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WHO Says Zika Vaccine Trials May Come Too Late
Experts on the Zika virus outbreak have agreed on three top priorities for research into medical products, the World Health Organization (WHO) has reported. The WHO warned, however, that vaccine trials may come too late for the current outbreak.
The top research priorities are: 1) tests for other viruses, such as dengue and chikungunya, as well as for Zika; 2) protective vaccines based on non-live viruses for women of child-bearing age; and 3) innovative tools for tackling the mosquitoes that spread the disease.
In related news, an emergency committee convened by the WHO’s director-general provided the following advice with regard to the link between Zika virus infection and microcephaly in infants and Guillain-Barré syndrome (GBS) in adults:
· Research into the relationship between new clusters of microcephaly, other neurological disorders (including GBS), and Zika virus should be intensified.
· Particular attention should be given to generating additional data on the genetic sequences and clinical effect of different Zika virus strains, to studying the neuropathology of microcephaly, to conducting additional case-control and cohort studies in other and more recently infected settings, and to developing animal models for experimental studies.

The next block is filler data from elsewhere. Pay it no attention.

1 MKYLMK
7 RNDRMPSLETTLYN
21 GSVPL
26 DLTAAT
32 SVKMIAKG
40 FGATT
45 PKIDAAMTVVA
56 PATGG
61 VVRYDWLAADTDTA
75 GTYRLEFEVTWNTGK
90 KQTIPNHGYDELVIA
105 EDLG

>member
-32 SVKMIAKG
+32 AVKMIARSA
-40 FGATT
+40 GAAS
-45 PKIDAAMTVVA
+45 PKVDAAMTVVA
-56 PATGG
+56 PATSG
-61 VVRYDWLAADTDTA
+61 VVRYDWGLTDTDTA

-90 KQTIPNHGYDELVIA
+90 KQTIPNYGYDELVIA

· Research on the natural history of Zika virus infection should be expedited, including the rates of asymptomatic infection; the implications of asymptomatic infection, particularly with respect to pregnancy; and the persistence of virus excretion.
· Retrospective and prospective studies of the rates of microcephaly and other neurological disorders should be conducted in other areas known to have had Zika virus transmission but where such clusters were not observed.
· Research should continue to explore the possibility of other causative factors or co-factors for the observed clusters of microcephaly and other neurological disorders.
The emergency committee also recommended the following actions:
· Pregnant women who have been exposed to Zika virus should be counselled and followed for birth outcomes based on the best available information and national practice and policies.
· In areas of known Zika virus transmission, health services should be prepared for potential increases in neurological syndromes and/or congenital malformations.
· There should be no general restrictions on travel or trade with countries, areas, and/or territories with Zika virus transmission.
· Pregnant women should be advised not to travel to areas of ongoing Zika virus outbreaks; pregnant women whose sexual partners live in or travel to areas with Zika virus outbreaks should ensure safe sexual practices or abstain from sex for the duration of their pregnancy.
· Travelers to areas with Zika virus outbreaks should be provided with up-to-date advice on potential risks and appropriate measures to reduce the possibility of exposure to mosquito bites and, upon return, should take appropriate measures, including safe sex, to reduce the risk of transmission.
· Research and development efforts should be intensified for Zika virus vaccines and therapeutics in the medium term.
Sources: Reuters; March 9, 2016; and WHO; March 8, 2016.